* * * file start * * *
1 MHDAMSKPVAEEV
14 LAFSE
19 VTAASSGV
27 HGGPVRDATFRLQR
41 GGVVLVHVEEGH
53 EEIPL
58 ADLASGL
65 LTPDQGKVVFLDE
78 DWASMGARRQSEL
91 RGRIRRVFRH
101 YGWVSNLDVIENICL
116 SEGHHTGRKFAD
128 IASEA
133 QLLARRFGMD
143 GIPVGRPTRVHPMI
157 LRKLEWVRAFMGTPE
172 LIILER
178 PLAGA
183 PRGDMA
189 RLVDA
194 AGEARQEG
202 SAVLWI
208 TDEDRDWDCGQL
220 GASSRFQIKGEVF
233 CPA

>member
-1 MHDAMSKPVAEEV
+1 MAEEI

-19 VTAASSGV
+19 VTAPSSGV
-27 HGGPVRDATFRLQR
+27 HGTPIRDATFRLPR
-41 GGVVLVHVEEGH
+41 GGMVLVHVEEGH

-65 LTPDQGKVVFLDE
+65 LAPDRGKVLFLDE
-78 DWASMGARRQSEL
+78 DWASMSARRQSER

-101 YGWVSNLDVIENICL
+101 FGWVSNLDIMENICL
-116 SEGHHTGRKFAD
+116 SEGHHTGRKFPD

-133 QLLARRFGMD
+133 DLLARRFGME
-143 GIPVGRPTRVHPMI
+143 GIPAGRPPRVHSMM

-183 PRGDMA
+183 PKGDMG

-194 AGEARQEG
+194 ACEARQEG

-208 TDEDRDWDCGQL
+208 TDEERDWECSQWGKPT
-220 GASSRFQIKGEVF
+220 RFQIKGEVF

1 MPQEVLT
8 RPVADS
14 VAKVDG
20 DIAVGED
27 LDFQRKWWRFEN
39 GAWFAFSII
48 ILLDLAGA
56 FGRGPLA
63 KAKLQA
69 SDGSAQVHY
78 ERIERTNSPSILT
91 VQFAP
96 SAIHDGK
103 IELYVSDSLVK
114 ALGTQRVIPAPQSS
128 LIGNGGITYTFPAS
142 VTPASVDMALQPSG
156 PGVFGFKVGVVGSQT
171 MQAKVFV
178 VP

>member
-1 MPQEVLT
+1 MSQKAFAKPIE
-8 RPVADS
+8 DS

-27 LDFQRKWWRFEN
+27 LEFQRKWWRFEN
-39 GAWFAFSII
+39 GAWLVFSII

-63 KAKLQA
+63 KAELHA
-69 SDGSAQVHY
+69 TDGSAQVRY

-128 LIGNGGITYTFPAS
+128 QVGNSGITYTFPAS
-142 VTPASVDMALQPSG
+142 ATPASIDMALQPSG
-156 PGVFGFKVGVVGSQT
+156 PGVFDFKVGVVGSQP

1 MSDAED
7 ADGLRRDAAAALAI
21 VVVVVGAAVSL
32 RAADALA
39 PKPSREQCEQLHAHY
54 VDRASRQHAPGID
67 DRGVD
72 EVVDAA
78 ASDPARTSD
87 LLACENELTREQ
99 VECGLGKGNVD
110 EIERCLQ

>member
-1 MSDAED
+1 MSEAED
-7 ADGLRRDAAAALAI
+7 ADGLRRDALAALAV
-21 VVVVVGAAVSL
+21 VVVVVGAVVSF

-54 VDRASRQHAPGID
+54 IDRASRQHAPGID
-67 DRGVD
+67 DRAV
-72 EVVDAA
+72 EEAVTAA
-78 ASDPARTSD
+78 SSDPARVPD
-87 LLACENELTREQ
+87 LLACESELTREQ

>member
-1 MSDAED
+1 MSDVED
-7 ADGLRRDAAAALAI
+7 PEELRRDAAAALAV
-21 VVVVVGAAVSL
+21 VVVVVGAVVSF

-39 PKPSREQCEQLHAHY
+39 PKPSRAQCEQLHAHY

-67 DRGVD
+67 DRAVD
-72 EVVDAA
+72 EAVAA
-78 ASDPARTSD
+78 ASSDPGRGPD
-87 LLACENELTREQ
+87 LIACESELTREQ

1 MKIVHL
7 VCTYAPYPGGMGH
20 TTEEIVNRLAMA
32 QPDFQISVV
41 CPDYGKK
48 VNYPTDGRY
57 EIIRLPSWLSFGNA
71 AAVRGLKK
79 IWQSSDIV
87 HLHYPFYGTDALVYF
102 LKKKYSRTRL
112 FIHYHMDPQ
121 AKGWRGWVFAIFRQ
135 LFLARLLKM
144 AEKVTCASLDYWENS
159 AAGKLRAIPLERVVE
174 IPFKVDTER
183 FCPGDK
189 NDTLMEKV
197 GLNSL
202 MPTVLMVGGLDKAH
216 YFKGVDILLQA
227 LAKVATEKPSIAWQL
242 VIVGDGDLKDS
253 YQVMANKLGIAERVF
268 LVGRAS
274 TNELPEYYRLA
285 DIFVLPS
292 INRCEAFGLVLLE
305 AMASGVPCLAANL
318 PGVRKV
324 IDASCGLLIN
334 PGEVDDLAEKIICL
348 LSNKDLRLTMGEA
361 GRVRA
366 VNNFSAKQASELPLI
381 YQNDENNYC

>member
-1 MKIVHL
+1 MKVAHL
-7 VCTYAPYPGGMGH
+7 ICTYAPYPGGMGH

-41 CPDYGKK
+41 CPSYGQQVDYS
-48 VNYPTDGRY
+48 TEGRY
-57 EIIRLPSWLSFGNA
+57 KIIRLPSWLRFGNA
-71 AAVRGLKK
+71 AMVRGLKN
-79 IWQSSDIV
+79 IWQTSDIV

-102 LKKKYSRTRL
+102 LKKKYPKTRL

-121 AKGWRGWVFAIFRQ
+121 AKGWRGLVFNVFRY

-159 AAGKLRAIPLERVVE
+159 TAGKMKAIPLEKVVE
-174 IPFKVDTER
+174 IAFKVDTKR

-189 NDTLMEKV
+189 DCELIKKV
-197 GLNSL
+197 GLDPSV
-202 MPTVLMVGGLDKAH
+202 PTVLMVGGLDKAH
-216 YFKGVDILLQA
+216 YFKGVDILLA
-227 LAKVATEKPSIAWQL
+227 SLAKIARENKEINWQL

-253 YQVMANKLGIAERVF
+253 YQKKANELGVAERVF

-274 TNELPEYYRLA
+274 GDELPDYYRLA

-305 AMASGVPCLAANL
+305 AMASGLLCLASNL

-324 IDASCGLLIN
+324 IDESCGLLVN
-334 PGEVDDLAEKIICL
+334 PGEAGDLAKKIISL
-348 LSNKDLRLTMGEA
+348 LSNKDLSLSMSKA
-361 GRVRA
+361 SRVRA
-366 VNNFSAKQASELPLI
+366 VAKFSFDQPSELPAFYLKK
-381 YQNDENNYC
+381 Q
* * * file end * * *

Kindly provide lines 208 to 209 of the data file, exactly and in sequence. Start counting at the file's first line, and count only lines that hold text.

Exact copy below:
-227 LAKVATEKPSIAWQL
+227 SLAKIARENKEINWQL